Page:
Note: For the most up-to-date information on the Developer for Individual Subscription, check out our FAQ and refer to our article How to renew your Red Hat Developer Subscription for Individuals.
A few weeks ago, we announced the new, no-cost Red Hat Enterprise Linux (RHEL) subscription. Here's a quick guide for developers who want to set up a subscription and start using it right away.
Step 1: Make sure you have a Red Hat account
Do you already have a Red Hat account? If not, you'll need to set one up. Navigate to the Red Hat Customer Portal and click on the account (person) icon in the upper-right corner, as shown in Figure 1.
You will get the options to log in or register, as shown in Figure 2.
If you don't already have an account, click Register and follow the instructions. You will be done with the registration within one minute.
Step 2: Download no-cost RHEL
Navigate to Red Hat Developer and log in to your Red Hat account. Click the Linux link at the top of the page, then Download RHEL. Once you are on the RHEL download page, you will see options to download an ISO image of RHEL, currently in version 8.3.0.
You can now use RHEL at no cost. Alternatively, you could set up an Amazon Web Services Elastic Compute Cloud (AWS EC2) RHEL instance or use it another way.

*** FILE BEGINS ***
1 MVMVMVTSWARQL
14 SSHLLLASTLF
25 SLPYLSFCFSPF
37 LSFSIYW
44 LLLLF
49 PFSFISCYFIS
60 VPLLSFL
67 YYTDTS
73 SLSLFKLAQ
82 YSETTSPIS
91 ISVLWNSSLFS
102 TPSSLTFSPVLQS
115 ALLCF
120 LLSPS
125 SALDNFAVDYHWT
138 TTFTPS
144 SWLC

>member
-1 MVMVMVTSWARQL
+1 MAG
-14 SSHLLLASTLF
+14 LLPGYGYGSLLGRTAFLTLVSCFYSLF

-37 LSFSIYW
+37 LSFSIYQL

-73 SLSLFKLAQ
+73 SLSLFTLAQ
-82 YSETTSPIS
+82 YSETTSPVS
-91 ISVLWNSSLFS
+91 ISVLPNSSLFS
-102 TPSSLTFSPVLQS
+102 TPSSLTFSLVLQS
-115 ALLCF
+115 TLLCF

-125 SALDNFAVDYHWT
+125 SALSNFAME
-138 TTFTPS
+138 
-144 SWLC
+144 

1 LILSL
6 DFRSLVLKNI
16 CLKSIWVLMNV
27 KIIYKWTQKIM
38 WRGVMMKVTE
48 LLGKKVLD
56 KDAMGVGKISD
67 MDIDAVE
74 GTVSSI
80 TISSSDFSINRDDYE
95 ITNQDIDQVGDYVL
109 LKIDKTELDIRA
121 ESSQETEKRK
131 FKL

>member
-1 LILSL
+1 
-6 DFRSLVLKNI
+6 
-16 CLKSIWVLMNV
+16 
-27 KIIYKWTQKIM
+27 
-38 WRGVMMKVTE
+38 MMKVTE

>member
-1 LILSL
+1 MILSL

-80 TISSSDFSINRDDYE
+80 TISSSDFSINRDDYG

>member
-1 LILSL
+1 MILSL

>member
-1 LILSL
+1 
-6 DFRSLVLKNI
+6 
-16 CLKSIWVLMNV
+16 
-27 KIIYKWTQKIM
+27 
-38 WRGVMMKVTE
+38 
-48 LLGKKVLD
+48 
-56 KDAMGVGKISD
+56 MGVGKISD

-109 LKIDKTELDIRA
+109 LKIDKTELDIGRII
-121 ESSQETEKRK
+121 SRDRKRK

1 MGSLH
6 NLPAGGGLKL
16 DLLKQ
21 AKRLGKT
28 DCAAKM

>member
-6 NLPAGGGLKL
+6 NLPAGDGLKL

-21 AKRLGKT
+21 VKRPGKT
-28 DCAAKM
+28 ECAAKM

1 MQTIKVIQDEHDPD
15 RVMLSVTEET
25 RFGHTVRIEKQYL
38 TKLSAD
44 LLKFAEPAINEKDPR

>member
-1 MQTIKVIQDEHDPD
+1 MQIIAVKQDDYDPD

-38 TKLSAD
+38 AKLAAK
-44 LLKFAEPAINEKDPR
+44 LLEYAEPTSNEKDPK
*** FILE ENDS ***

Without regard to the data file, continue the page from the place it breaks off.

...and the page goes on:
Step 3: Register your RHEL subscription
On your system with Red Hat Enterprise Linux installed, run
subscription-manager register --username=admin --password=secret
Your system can now consume all the content from Red Hat, including the latest security errata.
About your no-cost RHEL subscription
You can check the details of your no-cost RHEL subscription on the Red Hat Subscription Management page, which is shown in Figure 3.
Click Active Subscriptions followed by Subscription Name and Red Hat Developer Subscription. You will see the page in Figure 4, which describes your Red Hat Developer subscription.
Registering for your no-cost RHEL subscription is a simple, three-step process. Once your subscription is active, you can use your Red Hat Enterprise Linux instance in various ways, including running it as an AWS EC2 RHEL instance.Last updated: October 9, 2023